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Maple Leafs lose two defencemen to injury in loss to Edmonton Oilers

TORONTO - A new goaltender making his home-ice debut and an injury-depleted defence corps.

That's not the traditional recipe for success - and it didn't work for the Toronto Maple Leafs against the visiting Edmonton Oilers on Saturday night. The Leafs, with waiver-wire pickup Martin Gerber making his second consecutive start, fell 4-1 to Edmonton and lost defencemen Mike Van Ryn and Jonas Frogren in the process - in the first period, no less.

The Leafs said both defencemen had "lower-body injuries" and indicated that they could be sidelined for a week or more. Van Ryn's injury, especially, could be long-term.

"It's a lower-body injury and he'll be out a while," said Leafs coach Ron Wilson. "It wasn't good."

Van Ryn, 29, has suffered through an injury-plagued campaign in 2008-09; he previously missed stretches of nine, 13 and 16 games and has appeared in just 27 of Toronto's 67 games this season. It's his first season with the Leafs after splitting six years between St. Louis and Florida.

"I haven't seen so many bad-luck injuries like the ones (Van Ryn) has had this season," said Leafs centre Matt Stajan. "Hopefully, it's not too bad. He's been a big part of our defence corps this season."

Van Ryn was injured about a minute-and-a-half into the game when he got tangled up with Oilers winger Marc-Antoine Pouliot near the boards in Toronto's defensive zone. He was helped off the ice by teammates, and appeared to be favouring his left leg.

"I haven't seen him yet, but I heard it was pretty black-and-blue," said Ian White, one of the four Leafs defenceman who made it through the entire game.

Frogren, meanwhile, was hurt midway through the first period when Pouliot, again, appeared to fall on his left leg. Frogren, a first-year NHLer at 28 years old, had just 3:27 in ice time in the game, but that was plenty more than Van Ryn's 42 seconds.

"I'm pretty tired, but we did a good job of managing the minutes," said White, who led the Leafs in ice time with a personal-best 30:59. "I thought the 'D' played really well as a group. We couldn't be too aggressive, we had to play it safe and only jump up into the play if it was a good opportunity."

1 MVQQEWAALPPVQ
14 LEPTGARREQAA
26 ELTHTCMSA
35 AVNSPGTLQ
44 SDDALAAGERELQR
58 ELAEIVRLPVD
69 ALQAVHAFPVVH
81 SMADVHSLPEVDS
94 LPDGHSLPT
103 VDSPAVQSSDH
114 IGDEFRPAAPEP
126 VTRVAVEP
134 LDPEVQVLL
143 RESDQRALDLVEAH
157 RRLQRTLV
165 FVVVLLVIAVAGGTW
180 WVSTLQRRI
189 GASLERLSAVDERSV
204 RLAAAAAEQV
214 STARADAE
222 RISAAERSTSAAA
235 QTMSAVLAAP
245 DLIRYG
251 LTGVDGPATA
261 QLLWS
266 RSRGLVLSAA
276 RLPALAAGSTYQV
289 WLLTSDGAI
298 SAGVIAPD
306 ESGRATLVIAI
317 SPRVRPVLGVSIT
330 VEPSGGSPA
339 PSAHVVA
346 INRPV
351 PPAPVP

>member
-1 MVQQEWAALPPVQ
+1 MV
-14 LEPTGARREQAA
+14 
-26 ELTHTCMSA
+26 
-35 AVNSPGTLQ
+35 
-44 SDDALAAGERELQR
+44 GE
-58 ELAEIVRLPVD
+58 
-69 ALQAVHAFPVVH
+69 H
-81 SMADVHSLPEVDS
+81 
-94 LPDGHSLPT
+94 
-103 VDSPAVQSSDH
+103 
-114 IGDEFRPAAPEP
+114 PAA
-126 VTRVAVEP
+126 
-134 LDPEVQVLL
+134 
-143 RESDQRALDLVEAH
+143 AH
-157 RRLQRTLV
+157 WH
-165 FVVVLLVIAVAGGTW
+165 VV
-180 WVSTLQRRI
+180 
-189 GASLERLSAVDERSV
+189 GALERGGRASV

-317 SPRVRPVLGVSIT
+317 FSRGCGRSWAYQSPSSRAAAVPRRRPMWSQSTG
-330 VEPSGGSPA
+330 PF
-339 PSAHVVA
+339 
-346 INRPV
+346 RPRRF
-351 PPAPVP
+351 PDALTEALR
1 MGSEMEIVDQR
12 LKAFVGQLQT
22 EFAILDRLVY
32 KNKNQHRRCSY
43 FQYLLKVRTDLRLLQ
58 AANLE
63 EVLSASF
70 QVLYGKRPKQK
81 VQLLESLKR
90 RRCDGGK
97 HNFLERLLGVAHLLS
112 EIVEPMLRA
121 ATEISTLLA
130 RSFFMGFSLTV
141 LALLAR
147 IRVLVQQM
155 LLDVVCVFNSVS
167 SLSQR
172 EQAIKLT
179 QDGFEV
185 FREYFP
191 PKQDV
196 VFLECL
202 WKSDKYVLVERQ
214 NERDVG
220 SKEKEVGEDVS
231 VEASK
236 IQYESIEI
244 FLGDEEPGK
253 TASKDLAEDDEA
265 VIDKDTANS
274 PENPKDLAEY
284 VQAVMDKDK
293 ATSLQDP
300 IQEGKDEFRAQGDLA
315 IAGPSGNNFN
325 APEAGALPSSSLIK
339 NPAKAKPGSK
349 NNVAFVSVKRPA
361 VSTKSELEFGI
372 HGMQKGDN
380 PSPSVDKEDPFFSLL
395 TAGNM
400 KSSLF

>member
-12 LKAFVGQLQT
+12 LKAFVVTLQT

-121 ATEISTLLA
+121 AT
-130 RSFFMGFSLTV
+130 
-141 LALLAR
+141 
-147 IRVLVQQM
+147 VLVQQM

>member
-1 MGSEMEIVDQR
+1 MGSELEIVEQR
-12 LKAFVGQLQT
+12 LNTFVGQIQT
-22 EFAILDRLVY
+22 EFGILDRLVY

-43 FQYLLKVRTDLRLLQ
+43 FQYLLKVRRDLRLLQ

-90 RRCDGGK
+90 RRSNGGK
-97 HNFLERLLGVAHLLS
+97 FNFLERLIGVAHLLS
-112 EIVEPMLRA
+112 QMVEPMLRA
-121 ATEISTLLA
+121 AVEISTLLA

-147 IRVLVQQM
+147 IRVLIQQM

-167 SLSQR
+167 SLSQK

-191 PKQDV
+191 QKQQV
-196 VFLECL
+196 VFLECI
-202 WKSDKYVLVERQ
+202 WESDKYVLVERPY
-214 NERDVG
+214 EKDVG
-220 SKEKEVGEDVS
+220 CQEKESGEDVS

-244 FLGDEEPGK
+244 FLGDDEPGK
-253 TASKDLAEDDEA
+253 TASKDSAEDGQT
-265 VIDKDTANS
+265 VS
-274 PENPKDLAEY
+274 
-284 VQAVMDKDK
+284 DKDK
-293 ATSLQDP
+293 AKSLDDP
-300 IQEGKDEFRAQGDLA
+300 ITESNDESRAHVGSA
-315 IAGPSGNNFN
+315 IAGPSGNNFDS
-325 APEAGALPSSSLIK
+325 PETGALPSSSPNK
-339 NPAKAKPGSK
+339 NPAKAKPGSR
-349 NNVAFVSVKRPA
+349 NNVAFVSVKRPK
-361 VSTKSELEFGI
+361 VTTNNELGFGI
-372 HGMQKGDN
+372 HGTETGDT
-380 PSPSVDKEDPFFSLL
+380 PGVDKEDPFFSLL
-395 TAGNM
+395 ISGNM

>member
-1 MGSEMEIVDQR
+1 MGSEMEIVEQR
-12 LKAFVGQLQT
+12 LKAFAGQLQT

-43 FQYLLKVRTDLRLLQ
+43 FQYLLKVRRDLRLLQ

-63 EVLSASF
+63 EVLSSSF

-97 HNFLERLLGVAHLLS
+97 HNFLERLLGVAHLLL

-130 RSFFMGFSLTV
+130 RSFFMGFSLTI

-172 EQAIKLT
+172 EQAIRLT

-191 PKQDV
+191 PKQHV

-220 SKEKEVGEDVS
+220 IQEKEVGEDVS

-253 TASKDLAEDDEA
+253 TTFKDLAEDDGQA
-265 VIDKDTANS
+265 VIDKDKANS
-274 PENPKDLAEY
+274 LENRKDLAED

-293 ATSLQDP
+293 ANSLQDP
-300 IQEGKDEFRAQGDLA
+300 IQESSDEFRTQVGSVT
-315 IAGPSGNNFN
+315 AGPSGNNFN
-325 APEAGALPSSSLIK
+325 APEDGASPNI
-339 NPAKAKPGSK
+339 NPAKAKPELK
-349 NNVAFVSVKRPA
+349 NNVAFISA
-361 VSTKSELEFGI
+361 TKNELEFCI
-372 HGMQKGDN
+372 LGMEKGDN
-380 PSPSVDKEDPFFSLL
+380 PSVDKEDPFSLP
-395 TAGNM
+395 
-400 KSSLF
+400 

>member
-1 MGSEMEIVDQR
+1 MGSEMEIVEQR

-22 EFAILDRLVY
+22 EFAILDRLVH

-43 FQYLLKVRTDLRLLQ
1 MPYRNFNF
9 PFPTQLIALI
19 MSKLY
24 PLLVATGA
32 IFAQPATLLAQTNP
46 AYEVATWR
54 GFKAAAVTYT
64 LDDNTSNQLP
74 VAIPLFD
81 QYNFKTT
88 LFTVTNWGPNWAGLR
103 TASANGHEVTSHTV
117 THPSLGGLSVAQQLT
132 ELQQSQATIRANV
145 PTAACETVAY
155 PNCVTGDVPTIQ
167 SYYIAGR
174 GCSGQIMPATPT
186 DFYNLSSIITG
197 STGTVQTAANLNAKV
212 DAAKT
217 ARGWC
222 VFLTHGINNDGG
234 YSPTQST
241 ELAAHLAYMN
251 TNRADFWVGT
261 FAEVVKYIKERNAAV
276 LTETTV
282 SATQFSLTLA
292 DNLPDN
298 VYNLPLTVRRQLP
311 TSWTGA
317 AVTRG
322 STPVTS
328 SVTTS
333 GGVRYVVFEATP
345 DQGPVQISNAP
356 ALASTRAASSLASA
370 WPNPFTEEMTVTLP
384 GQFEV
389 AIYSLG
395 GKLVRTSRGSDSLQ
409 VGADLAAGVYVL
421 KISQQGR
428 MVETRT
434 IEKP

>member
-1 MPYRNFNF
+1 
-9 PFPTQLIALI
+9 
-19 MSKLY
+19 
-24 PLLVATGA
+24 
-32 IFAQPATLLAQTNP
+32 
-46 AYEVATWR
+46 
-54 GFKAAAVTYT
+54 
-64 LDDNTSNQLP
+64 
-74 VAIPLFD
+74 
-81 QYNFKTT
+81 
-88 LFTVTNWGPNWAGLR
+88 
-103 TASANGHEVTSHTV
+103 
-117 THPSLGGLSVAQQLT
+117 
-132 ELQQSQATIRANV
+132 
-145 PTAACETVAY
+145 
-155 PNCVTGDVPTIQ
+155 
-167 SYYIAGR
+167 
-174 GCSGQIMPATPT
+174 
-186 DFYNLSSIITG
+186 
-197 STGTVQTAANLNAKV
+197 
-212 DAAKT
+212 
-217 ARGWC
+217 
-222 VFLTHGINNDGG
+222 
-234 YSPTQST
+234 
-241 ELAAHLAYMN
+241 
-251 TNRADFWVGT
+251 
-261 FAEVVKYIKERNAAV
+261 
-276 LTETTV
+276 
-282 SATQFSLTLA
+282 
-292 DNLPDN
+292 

Pavel Kubina (27:38), rookie Luke Schenn (27:37) and Jeff Finger (25:56) were the other Leafs defencemen in the lineup against Edmonton.

"You have to step up when guys go down," White said.

With Tomas Kaberle and newly acquired Erik Reitz also on the sidelines - both are likely to remain out another week - the last thing the Leafs could afford was another round of blue-line injuries.

"We'll have to play with a bunch of call-ups for a week or 10 days," Wilson said.

The first players likely to be recalled from the American Hockey League's Toronto Marlies, the Leafs' affiliate, are Anton Stralman and Jaime Sifers. Stralman has played 29 games with the Leafs this season; Sifers 23.

Gerber, meanwhile, is likely to remain busy in the Leafs' net. Vesa Toskala has been shut down for the season and is expected to undergo surgery on his hip and groin, so Gerber - picked up on waivers from provincial rival Ottawa Senators - should get the majority of the starts. In his debut on Thursday, he beat the host Washington Capitals 2-1.

He'll be backed up by veteran Curtis Joseph, while prospect Justin Pogge might get another spot start or two.

For now, Gerber is appreciative of the players in front of him, even if they were a little short-staffed.

"They did a great job, getting in the shooting lanes, blocking shots," he said of White, Kubina, Schenn and Finger. "They did a good job in the defensive zone."

Besides, if more Leafs defecemen get hurt, Toronto claims to have a secret weapon.

"They had Boyd Devereaux ready to step in," said White with a smile, referring to the veteran winger who recently was recalled from the Marlies.

"Whoever can skate backwards the best, I guess."


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